History of the Building
History of the Building
Our building has been a place of entertainment and a gathering point for communities for 90 years.
The Foresters’ Hall is built on Kilburn High Road. It is a meeting place for the Kilburn branch of the Foresters’ Friendly Society, which helped those in need “as they walked through the forests of life”.
The Foresters’ Hall doubles as a music and dance hall, a place for social events and entertainment.
During WW2, the Hall is used as an air raid shelter and a food distribution point.
Kilburn’s Foresters’ Society thrives, forging particularly strong links with the West Indies, which proved invaluable to those arriving on The Windrush in 1948.
Shirley Barrie and Ken Chubb found the Wakefield Tricycle Company, borrowing the name from a pub at King’s Cross where they perform as a lunch-time theatre group.
The old Foresters Hall is used as offices occupied by Brent Community Relations Council, the Citizens Advice Bureau and some of the council’s housing staff. When Wakefield Tricycle Company discover it, they make it their home for the theatre, through the support of Brent Borough Council, Greater London Council and the Arts Council of Great Britain.
The red scaffolding is erected in the auditorium, inspired by the Pittsburgh Public Theater in Pennsylvania, the Royal Exchange in Manchester and the Georgian playhouse in Richmond, Yorkshire, in a design by Tim Foster Architects in consultation with Theatre Projects Consultants Limited.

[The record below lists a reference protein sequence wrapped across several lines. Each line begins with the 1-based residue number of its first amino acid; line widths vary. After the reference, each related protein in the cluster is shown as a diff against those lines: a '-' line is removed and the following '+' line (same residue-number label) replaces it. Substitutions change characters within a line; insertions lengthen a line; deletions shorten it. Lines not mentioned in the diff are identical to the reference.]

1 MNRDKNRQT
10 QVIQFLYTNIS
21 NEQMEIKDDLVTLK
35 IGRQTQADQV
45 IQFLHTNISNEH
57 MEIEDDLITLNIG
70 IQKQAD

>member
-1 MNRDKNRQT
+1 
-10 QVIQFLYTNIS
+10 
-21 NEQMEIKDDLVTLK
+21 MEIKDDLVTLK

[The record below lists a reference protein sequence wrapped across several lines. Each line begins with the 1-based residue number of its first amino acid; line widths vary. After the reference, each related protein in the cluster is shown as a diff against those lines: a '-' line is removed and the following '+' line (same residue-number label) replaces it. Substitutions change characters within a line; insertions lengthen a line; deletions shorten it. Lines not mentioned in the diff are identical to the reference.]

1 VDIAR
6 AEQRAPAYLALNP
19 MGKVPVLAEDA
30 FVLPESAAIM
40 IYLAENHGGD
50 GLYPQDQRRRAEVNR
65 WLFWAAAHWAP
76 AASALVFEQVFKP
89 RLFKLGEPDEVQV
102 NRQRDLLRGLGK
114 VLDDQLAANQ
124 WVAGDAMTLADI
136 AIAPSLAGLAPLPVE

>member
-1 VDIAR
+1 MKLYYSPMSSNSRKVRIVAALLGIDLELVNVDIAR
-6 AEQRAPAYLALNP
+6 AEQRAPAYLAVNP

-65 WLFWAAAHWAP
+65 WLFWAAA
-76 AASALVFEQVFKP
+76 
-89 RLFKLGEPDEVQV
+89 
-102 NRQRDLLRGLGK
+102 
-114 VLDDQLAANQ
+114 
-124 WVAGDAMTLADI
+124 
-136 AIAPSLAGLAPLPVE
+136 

Nicolas Kent’s Oxford Playhouse production Playboy of the West Indies by Mustapha Matura arrives at the Tricycle. Chubb and Barrie return to Canada and Kent becomes Artistic Director of the Tricycle Theatre. During his 28-year tenure it becomes known as a powerhouse for political theatre.
The Foresters’ Hall is ravaged by fire spread from a neighbouring timber yard during the run of Burning Point. A major fundraising campaign ensures our auditorium is completely rebuilt. An extensive re-building programme was funded by the department of the Environment Urban Aid Fund, the Borough of Brent, the Greater London Arts, the Arts Council of Great Britain and public subscription.
The theatre opens again after 2 years of building works. The James Baldwin Studio, which has since been used for workshops with young people, rehearsals, readings, and even storage space, is added to the building.
The Tricycle Cinema opens next to the Foresters’ Hall. Though initially a cause of controversy, today it is a much loved part of the local community. During the building works the Cameron Mackintosh rehearsal space is added too.
The Creative Space is built for the theatre’s extensive education and community work.
Indhu Rubasingham takes over as Artistic Director of the Tricycle Theatre.
The building commences a much-needed major 2 year building project to ensure our viability as a theatre for all. It becomes accessible to everyone, in front of house areas, auditorium and backstage. Its presence on Kilburn High Road is increased with a new welcoming café, open to all. Theatre experience improves with better sightlines, comfortable seats and flexible stage.
The building reopens its doors and the Tricycle launches as Kiln Theatre in the heart of Kilburn, a place of energy, transformation and creativity.